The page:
C9: The price of Ammonia

Dr. Duncan Seddon, FRACI, CChem, MSPE, Duncan Seddon & Associates Pty Ltd.

Download this page as PDF document [pdf] 0.2mb

About 130 million tonnes of ammonia is produced each year. However, most of this material is used on local domestic markets so that only about 20 million tonnes is traded. The traded product is generally made in large scale plants producing 1000t/d or more using natural gas a feedstock. The principal use is for the production of fertilizer particularly urea although there is an increasing direct use of ammonia diluted in water. As well as fertilizer, ammonia is used for the production of ammonium nitrate which is used in blasting explosives in the minerals industry.

Here is a simple analysis of traded prices based on the published spot prices as reported by European Chemical News and ICIS Chemical Business from 1989 to 2012.

Up to 1993, world ammonia trade was dominated by the USSR and was a means used to monetize their large gas deposits. The USSR trade was totally integrated by the centrally planned state from gas production (in the north) to production facilities (in the Ukraine) to export teminals (on the Black Sea) to delivery in the Soviet merchant marine. Ammonia prices had low volatility and generally ranged from $100 to $200/t.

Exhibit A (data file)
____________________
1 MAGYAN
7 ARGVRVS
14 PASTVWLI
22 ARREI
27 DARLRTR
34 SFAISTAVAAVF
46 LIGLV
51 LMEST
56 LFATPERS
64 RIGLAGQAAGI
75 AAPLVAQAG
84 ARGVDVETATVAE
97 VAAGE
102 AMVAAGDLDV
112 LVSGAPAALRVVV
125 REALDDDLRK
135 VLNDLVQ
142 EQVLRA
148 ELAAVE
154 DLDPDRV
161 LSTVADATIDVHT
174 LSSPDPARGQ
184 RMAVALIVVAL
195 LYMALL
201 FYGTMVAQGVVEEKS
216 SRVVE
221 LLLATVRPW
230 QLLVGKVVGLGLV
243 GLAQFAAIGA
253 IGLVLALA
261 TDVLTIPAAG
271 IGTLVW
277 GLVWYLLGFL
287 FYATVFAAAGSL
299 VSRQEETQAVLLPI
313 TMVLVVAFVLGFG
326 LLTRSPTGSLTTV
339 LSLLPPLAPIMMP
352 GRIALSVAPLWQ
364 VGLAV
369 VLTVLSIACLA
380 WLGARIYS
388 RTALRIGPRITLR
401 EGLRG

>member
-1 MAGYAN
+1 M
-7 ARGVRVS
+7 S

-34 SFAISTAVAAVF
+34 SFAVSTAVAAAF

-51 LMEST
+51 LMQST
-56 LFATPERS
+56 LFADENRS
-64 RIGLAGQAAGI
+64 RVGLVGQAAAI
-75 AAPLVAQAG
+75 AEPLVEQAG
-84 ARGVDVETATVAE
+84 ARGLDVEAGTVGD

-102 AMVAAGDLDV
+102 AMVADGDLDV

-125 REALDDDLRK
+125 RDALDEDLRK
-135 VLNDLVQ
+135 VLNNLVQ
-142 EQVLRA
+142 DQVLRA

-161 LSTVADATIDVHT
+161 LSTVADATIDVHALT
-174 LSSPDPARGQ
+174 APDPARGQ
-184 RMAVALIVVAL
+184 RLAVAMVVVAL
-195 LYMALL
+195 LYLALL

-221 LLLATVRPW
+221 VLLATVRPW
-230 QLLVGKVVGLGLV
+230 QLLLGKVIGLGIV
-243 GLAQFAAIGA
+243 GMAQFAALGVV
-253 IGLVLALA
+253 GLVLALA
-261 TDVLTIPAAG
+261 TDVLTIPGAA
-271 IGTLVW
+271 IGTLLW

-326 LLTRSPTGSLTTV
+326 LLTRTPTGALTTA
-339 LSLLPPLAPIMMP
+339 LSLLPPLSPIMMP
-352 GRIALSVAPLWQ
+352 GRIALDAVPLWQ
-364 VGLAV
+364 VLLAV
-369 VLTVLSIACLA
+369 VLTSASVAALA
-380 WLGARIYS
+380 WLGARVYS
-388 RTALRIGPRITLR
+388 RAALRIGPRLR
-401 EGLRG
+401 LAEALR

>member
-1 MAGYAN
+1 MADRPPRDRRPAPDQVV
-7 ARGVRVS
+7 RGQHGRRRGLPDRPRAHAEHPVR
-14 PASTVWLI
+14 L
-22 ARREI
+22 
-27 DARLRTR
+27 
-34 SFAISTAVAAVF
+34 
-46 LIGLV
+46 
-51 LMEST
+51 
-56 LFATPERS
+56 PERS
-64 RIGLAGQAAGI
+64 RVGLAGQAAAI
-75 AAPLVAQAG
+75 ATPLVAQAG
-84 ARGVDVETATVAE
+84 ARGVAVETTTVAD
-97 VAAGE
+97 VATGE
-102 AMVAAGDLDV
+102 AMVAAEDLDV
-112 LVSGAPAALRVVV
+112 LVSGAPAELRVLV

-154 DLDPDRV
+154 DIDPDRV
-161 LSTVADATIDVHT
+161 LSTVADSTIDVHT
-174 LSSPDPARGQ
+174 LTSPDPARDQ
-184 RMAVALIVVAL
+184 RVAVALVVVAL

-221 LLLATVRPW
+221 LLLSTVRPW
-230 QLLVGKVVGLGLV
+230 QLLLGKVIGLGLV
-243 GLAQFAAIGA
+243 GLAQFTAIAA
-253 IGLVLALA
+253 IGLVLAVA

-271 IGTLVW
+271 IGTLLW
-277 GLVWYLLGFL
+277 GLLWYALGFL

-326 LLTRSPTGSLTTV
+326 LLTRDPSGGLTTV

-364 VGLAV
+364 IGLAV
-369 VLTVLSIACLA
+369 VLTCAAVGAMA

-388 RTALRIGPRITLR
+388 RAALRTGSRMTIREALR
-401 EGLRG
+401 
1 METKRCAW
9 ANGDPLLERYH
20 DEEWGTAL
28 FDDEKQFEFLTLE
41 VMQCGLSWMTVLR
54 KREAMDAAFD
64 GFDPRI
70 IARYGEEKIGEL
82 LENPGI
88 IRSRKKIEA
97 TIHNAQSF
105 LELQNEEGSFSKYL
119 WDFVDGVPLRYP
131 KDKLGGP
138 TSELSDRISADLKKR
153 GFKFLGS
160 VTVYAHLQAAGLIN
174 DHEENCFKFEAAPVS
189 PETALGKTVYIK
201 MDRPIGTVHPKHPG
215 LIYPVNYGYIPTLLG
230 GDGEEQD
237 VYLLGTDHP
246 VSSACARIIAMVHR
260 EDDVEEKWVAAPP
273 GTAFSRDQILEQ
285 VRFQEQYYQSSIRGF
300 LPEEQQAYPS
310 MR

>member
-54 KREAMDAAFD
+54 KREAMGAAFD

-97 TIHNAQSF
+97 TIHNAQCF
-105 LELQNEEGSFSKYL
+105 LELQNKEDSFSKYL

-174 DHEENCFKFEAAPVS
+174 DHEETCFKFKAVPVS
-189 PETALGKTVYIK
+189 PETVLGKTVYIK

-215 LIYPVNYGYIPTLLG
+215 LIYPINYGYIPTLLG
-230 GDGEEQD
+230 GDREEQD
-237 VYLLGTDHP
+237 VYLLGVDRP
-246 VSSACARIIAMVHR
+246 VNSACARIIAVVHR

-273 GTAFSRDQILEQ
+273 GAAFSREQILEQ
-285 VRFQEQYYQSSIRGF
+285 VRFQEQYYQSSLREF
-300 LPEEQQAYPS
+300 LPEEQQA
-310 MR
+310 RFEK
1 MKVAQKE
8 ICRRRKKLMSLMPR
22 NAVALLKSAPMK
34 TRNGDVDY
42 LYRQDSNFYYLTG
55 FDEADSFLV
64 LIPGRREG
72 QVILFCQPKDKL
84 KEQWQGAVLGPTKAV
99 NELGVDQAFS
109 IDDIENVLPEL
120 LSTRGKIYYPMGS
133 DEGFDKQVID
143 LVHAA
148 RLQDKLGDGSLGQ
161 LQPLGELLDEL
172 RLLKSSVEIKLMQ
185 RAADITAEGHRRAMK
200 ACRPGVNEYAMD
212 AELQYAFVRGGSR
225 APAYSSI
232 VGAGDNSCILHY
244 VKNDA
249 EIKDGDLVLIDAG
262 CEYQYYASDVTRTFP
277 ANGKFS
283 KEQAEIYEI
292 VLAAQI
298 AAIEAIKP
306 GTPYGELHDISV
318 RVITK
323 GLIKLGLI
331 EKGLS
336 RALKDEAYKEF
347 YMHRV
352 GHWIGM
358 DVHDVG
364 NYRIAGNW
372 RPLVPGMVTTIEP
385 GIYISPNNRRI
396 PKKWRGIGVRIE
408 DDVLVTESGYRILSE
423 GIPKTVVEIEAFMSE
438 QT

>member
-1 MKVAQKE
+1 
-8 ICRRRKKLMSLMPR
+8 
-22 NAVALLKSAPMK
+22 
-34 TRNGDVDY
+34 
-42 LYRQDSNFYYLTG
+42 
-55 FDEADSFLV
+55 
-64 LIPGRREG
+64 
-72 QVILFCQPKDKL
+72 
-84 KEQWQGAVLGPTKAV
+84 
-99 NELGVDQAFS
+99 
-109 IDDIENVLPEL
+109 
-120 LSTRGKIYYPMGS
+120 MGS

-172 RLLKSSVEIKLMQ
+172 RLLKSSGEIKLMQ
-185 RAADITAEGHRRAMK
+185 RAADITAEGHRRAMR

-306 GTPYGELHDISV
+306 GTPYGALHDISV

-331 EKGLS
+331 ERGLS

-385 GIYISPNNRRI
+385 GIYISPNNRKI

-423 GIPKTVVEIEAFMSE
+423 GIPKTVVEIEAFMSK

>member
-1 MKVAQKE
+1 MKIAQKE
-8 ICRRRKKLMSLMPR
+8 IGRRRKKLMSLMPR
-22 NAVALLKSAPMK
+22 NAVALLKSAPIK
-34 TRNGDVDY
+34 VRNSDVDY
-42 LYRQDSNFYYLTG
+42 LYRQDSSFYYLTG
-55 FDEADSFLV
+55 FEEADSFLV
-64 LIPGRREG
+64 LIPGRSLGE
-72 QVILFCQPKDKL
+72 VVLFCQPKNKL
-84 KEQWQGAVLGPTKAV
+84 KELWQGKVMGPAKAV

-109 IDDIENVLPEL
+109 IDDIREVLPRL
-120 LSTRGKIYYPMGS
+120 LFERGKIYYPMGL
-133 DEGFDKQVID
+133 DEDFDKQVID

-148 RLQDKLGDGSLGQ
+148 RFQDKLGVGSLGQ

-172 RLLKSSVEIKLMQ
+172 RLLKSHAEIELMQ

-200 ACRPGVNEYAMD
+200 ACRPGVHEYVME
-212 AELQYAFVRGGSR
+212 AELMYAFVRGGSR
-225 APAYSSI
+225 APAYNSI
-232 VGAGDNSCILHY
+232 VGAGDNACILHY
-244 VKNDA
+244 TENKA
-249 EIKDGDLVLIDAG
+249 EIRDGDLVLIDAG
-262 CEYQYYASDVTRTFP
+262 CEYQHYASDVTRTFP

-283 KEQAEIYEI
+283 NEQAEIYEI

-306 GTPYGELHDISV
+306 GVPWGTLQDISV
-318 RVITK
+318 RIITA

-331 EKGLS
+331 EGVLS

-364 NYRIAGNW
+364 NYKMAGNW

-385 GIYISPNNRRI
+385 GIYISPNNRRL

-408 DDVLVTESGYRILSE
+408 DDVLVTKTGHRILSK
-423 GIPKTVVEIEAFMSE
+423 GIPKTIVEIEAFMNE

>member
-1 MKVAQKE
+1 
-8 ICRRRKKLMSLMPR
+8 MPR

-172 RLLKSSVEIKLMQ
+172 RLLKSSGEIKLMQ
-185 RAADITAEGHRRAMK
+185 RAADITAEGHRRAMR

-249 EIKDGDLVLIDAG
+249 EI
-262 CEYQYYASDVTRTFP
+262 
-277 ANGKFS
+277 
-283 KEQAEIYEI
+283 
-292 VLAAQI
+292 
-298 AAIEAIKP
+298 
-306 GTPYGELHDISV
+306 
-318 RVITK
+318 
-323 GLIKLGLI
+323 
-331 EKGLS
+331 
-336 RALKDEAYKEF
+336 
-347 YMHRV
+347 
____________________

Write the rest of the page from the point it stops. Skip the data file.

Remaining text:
Following the break-up of the Soviet Union there was a rise in price and increasing volatility as the industry settled the consequences of the break-up with gas production in Russia and ammonia production in the Ukraine and export through the Black Sea. This stablised prices to about 2002 when, along with all other commodities there was a general rise in price and an increase in the price volatility.

In 2006 there was a sharp and rapid increase in ammonia demand which saw the price of ammonia head to $900/t prior to the 2008 collapse due to the Global Financial Crisis. The cause of the dramatic rise in price in 2008 appears to have been a combination of co-incidental plant shut-downs for maintentence, forced closures due to gas supply problems in Australia coupled with a rising demand in the US to support the seasons corn crop.

Since 2009 there has been a steady rise in the price of traded ammonia as supply has failed to keep up with demand to reach the $400 to $600/t range. Since the production cost of ammonia is dependent on the underlying price of gas as feedstock, the future of international gas prices will be a determining factor in the price of ammonia on the international market and at the time of writing the future of gas prices is not clear.